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Flora Maria Garcia 

New Metro Atlanta Arts and Culture Coaltion head

Page 3 of 3

I can tell you what I did in Fort Worth: My recommendation was 2 percent not 1 percent. Because since the beginning of the public arts programs, long ago it started as 1 percent and it wasn't enough money to do education, outreach, conservation and staff. Let's do it right and learn from all the cities that have had ordinances for 15, 20 years. Let's learn from their mistakes and then do the best ordinance possible. We did kind of a Frankenstein ordinance from all of the ordinances from other cities.

I think a lot of it is about the relationship you have with the city and the budget office and the commitment of the city, or county. And the ordinance says by law you have to set aside 2 percent so it's also about awareness within each city department. And we have a work plan that lays out all the projects that are coming on board, what the total budget is and what the 2 percent calculation is, and we work hand in hand with the budget office of the city. So we have not had a problem.

So there's no ambiguity? Absolutely not. We have a project budget that's approved in the bond issue: $10 million. Public art gets 2 percent of $10 million. Easy cheesy, right?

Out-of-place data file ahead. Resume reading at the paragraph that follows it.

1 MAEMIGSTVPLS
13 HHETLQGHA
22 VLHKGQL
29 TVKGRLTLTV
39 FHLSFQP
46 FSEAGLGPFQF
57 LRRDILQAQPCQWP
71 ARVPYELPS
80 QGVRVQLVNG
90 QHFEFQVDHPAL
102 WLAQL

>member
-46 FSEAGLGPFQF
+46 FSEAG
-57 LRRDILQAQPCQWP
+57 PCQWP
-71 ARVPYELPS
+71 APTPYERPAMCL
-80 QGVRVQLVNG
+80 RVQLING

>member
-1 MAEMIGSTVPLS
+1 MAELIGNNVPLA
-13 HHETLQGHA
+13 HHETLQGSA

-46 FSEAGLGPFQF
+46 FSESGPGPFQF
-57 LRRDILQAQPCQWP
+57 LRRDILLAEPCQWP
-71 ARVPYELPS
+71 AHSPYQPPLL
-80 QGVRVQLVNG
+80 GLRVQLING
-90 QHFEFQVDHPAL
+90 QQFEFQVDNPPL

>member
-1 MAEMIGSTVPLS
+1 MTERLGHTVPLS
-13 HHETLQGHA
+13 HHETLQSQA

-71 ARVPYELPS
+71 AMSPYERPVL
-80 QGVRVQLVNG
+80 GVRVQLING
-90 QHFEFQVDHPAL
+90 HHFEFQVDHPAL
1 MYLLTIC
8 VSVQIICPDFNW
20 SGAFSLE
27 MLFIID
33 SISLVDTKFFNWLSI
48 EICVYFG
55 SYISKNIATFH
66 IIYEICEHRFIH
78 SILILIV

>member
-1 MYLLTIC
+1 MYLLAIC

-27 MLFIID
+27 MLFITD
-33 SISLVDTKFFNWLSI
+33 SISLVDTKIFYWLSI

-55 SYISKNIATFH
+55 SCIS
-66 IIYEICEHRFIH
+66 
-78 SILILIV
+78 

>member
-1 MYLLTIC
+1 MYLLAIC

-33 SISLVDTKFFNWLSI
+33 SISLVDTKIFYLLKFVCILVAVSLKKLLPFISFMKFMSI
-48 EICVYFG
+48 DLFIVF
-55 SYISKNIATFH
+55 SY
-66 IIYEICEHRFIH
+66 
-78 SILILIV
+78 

Hopefully you can bring that clarity to Atlanta.

Can you see a tax for the arts happening in Atlanta? Absolutely, positively yes. It must happen in Atlanta. Because Atlanta has incredible potential. It has so many arts organizations here and it must have a dedicated, significant source of funding to support the arts and artists in perpetuity.

Is Atlanta behind in terms of what we're giving to the arts? Behind.

Do you have any sense of why that is? Is it something to do with the South? Absolutely nothing to do with the South, Look at Charlotte.

What happened in Charlotte is the business leaders got together many years ago and said, "We want to make Charlotte the second-largest banking city in the country and we need to get culture up to a level where it's going to attract business." And they invested in culture as the vehicle to make Charlotte a great city, very successful. So this ain't no Southern thing! It's about the will and the knowledge to recognize that your cultural community could really put a city on the map. And you have to invest in that. Culture is the soul of a city.

And I think Atlanta has the will to do that.

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